Notwithstanding the foregoing, I remain mystified by the government's failure to disclose the testimony of these various witnesses. I see no legitimate interest served by an approach that has the parties and the Court sifting through the transcripts of testimony taken by the SEC after the trial has already occurred -- especially when the testimony was taken as part of the investigation that resulted in this very case. Nor do I see a justification for the decision by the government's trial team (which did not include any members of the team that handled the original trial) not to reconsider the disclosure decisions made by their predecessors. The disclosure obligations imposed by the federal rules, federal statutes and the Constitution are too important, and too easily complied with, to justify such an approach. Even if the prosecutors are not sufficiently motivated, as they should be, by the defendants' interest in a fair trial, one would think the government's selfish interest in the integrity and durability of the convictions it obtains would induce it to consider its disclosure obligations on an ongoing basis, and to err on the side of over-disclosure unless well-grounded concerns about particular witnesses or other investigations counsel otherwise. My only concern in denying the pending motion is that it might have the effect of diminishing that selfish incentive. The government has assured me otherwise, and that changes have been made in the United States Attorney's office to ensure that similar failures do not occur in the future. Time will tell in that regard, but I note here that those procedures ought to include a requirement that the prosecutors in the case make contemporaneous records of their actions and decisions regarding disclosure in a manner that makes them accessible later on. In this case, an email record reveals that one of the prosecutors in the first case asked his colleagues whether a particular excerpt of Brian Hull's testimony was subject to disclosure pursuant to Brady. In my view it was not, but there is no record of the other prosecutors' answer to that question (though the government concedes the testimony was not disclosed), and the former AUSAs to whom it was directed now have no recollection of even addressing the question. Whatever else the United States Attorney does in response to the disclosure guidance recently provided by then-Deputy Attorney General David W. Ogden, it should make sure that it can provide a complete accounting of its actions in future cases.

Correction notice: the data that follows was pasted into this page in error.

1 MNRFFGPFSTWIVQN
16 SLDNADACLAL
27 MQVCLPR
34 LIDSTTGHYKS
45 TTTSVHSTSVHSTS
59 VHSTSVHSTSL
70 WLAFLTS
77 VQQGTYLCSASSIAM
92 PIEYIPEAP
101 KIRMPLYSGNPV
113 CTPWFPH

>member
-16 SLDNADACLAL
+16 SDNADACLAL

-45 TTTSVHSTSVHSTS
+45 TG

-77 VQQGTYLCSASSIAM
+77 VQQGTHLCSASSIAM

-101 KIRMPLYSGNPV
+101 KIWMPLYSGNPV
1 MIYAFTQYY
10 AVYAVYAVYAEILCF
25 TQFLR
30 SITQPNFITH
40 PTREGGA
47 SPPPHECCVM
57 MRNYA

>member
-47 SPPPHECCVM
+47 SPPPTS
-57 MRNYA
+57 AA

The defendants' request for a "factfinding hearing" into the intent or good faith of the prosecutors involved is denied. I have little doubt that there was no intentional effort to suppress the subject deposition transcripts. Among the many indicia of that is the fact that the government itself presented testimony at trial that the depositions were taken. In any event, my principal concern here is determining the effect of the nondisclosure of the deposition testimony at issue on the defendants' right to a fair trial. Because in my view that effect was negligible, the motion to dismiss the indictment or for a new trial is denied.
Dated: July 21, 2010 Brooklyn, New York
John Gleeson, U.S.D.J.